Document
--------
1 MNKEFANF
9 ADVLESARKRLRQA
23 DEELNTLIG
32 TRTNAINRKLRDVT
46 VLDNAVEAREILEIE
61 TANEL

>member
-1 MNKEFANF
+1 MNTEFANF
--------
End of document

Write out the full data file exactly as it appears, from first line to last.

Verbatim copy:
1 MNKEFANF
9 ADVLESARKRLRQA
23 DEELNTLIG
32 TRTNAINRKLRDVT
46 VLDNAVEAREILEIE
61 TANEL

>member
-1 MNKEFANF
+1 MNTEFANF